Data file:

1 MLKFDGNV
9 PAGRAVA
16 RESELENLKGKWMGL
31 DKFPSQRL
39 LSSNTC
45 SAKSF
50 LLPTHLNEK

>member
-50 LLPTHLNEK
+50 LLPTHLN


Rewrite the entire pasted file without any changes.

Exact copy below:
1 MLKFDGNV
9 PAGRAVA
16 RESELENLKGKWMGL
31 DKFPSQRL
39 LSSNTC
45 SAKSF
50 LLPTHLNEK

>member
-50 LLPTHLNEK
+50 LLPTHLN